Controller Area Network (CAN Bus) Tutorial - Dominant And Recessive Bus Level
The following is an excerpt from A Comprehensible Controller Area Network by Wilfried Voss.
Before going into the details of each bit in a CAN Bus frame, it is helpful to have a brief look ahead into the physical layer (For more details, refer to Chapter 9 - Physical Layer) to understand the nature of, for instance, the SOF (Start of Frame) bit, the RTR (Remote Transmission Request) bit and, in a later chapter, the bus arbitration.
As its name implies, the SOF bit signals the beginning of a message frame. The RTR bit separates the data from the remote frame. Understanding the dominant and recessive level on the CAN bus makes it easier to understand the differentiation between data and remote frames.
The dominant level (TTL = 0V) always overrides a recessive level (TTL = 5V), which is essential, especially during bus arbitration.
As demonstrated in the picture below, the CAN bus level will be dominant if any number of nodes in the network output a dominant level. The CAN bus level will only be recessive when all nodes in the network output a recessive level.
The physical CAN bus uses a differential voltage between two wires, CAN_H and CAN_L. A CAN controller with its TTL output uses an additional line driver (transceiver) to provide the standard CAN level (see Chapter 9 - Physical Layer). The following chapters on the CAN frame architecture and bus arbitration refer to the TTL output of the CAN controller. 
An equivalent from some electronics basics will explain the relationship between node output and the resulting bus level as shown in the following picture.
This example uses three nodes in a CAN network, in this case, represented by three transistors in an open-collector (“Wired And”) configuration. The bus level will be at a low level (dominant) if any number of transistors in the network output a dominant level. The bus level will only be at a high level (recessive) when all transistors in the network output a recessive level.
The following picture demonstrates the transition from an idle CAN bus to an SOF (Start of Frame), meaning the initiation of a new message transfer. It shows the output signal of a CAN node in comparison with the actual bus level.
While the bus is idle, i.e., no node attempts a transmission, the bus will remain on the recessive level.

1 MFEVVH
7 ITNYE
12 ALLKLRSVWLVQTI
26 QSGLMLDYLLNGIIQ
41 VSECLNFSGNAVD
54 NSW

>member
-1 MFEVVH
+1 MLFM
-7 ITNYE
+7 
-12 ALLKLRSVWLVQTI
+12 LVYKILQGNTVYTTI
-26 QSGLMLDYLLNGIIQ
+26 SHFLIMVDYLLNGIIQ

When one or more nodes attempt to start a transmission, they will output the SOF (Start of Frame) bit to the bus. An active SOF bit is per definition at the dominant level; therefore, an active SOF bit will set the bus to the dominant level.
The bus arbitration mechanism will decide which of the nodes requesting bus access will succeed (refer to Chapter 6 - Bus Arbitration).
The example, as shown in the picture, demonstrates the transmission of a data frame, which is indicated by a dominant RTR (Remote Transmission Request). A recessive RTR bit would indicate the presence of a remote frame, a frame requesting data from another node.
In theory, the data frame in picture 4.1.3 could be the response to a remote frame. The remote frame and the requested data frame use the same message identifier (see also Chapter 4.4 - Remote Frame). The RTR bit, like the message ID, is part of the arbitration field.
A dominant RTR (Remote Transmission Request) bit, indicating a Data Frame, will override a recessive RTR bit (indicating a Remote Frame). As a result, in case that a Remote and Data Frame with the same message ID try to access the bus, the Data Frame will have higher priority than the Remote Frame requesting the data.
 Most works on Controller Area Network fail to mention this little, but nevertheless, significant fact before they refer to CAN frames, which may lead to the incorrect perception that CAN_L is the dominant level and CAN_H is the recessive bus level.
PiCAN 2 - CAN Bus Interface for Raspberry Pi
This PiCAN2 board provides Controller Area Network (CAN) Bus capabilities for the Raspberry Pi. It uses the Microchip MCP2515 CAN controller with MCP2551 CAN transceiver. Connection are made via DB9 or 3-way screw terminal.
There is an easy-to-install SocketCAN driver, and programming can be accomplished in C or Python.
The PiCAN board is fully compatible with the new Raspberry Pi 4 Model B.